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Amber Pollard was making dinner for her family when she and her son George began the interview. She and her family used to have large open-door potluck dinners, with sometimes up to 50 people, but the pandemic changed that and Pollard found herself missing the connection and hoping people were getting enough to eat.

“The pandemic changed the way I show my love and being from Alabama and the BIPOC community... well we feed people, it’s a part of how we show love to our community. Food can help fix anything,” said Pollard.

She and her son George decided they were going to feed people, free of charge. They started the Free Eats Project. Every week, they make a large amount of vegan food and anyone can get a plate if they sign up. The food is ready to be picked up by 4 p.m. on Saturday at her house. To request a meal or make a donation, people can DM the Instagram page @freeeatsproject or at freeeatsproject@gmail.com

Pollard describes the moment where the idea fell into place. A friend had asked if they could maybe pick up a plate of her vegan food once a week. She agreed and started mulling over how she could feed more people. Right away she told George about her idea to start a nonprofit. He was instantly interested because he had also been experimenting with baking more and wanted to eventually start a vegan pastry shop or bakery.

And so, they just started doing it.

The family has been vegan for a number of years. She knows what she’s doing and beyond being vegan the meals are also usually vegetable heavy. “People outside of the South don’t think veggies can be tasty or filling but that’s how we eat every day.”

Despite the newness of the operation, the two have their routine down. George starts the baking on Thursday and Pollard cooks on Friday. So far, they’ve received a lot of donations, even getting a refrigerator to store more food. Pollard also gave thanks to her husband who whole-heartedly supports them.

The family decided that for every amount of donated funds they use to get more food, the family will match it.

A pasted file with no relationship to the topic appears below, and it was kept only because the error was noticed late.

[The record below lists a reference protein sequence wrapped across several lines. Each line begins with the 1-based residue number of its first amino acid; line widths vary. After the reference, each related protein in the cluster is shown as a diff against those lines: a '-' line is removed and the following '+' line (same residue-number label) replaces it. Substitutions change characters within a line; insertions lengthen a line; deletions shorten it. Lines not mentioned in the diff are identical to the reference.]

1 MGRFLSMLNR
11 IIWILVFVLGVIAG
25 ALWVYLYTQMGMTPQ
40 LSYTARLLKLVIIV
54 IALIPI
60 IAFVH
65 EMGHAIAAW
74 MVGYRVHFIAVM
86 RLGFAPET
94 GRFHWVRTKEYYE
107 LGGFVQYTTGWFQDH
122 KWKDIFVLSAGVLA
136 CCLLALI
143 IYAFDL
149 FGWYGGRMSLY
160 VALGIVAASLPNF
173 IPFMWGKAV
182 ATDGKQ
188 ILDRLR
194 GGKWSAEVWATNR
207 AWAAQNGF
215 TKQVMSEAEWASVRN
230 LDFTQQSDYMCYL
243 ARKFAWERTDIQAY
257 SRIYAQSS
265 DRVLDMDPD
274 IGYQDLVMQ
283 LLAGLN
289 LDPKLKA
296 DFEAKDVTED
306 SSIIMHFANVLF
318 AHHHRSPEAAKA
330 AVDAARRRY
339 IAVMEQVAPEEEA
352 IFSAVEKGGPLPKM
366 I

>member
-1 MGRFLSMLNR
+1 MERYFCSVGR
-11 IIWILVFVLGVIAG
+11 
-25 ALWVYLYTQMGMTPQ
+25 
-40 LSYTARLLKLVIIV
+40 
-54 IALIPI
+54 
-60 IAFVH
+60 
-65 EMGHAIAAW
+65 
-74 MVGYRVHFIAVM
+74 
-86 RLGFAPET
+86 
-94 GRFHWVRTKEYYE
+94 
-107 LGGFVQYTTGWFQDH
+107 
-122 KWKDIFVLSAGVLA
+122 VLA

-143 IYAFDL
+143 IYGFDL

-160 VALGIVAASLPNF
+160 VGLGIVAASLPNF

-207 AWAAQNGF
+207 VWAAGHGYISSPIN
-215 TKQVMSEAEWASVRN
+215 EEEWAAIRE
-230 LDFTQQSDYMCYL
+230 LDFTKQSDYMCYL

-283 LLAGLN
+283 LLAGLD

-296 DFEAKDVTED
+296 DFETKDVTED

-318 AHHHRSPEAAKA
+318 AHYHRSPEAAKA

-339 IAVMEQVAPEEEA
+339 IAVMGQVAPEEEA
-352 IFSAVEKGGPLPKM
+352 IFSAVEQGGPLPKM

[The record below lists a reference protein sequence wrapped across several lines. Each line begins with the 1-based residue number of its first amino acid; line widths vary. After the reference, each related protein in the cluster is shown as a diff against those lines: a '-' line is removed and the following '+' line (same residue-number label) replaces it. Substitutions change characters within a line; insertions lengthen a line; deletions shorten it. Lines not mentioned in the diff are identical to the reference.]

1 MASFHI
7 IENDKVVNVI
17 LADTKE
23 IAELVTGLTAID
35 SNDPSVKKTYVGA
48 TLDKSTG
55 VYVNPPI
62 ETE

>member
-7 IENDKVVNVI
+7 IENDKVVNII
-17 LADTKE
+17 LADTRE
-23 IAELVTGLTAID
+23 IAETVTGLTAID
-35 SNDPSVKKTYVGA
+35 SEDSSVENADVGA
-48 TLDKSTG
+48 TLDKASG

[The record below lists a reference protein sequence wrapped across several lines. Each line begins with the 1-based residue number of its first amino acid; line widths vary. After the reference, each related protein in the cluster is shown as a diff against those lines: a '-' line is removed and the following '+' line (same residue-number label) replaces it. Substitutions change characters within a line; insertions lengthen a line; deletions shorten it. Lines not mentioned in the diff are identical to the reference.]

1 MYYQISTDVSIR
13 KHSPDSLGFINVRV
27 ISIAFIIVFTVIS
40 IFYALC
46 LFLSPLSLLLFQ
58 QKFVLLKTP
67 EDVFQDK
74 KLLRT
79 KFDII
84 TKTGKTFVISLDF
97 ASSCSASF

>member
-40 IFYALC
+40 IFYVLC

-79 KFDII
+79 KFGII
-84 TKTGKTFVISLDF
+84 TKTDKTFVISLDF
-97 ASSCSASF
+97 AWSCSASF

“Mutual aid is the backbone of the revolution,” said Pollard. “No community can exist without it. We just want to keep this going.”

Food insecure people come first at Free Eats Project, followed by BIPOC community members and anyone else. Pollard said that sometimes someone can get bumped because their need isn’t as great but the following week she makes more, ensuring everyone can get a taste.

Every week Pollard and her son make what they feel like making. George, 15, has been baking for a few years but got much more into it after the pandemic hit.

His first big bake was a 3D cake model of DNA. He said another student had also made a vegan cake that the other kids were not as into. So he decided to show them how delicious vegan baking can be. It was a hit and he fell in love with it. He’s mostly done pastries but is steadily moving into other baked goods, like breads. But although he’s into the look and taste, his big priority, like his mom, is feeding people in need.

“I’m very excited for where this is going to go and I’m so glad I’m doing this with my mom,” said George. “It’s all about helping the community by providing free food. It makes me really happy that we’re figuring this out and I want to do it indefinitely.”

If they keep it up, it seems like they may be able to. Free Eats Project also has merch available with proceeds going back into the project and the two have no plans of slowing down.

“We’ll just keep working towards the end goal,” said Pollard, “which is to feed as many people as we can every day of the week.”

—Tracy Bringhurst

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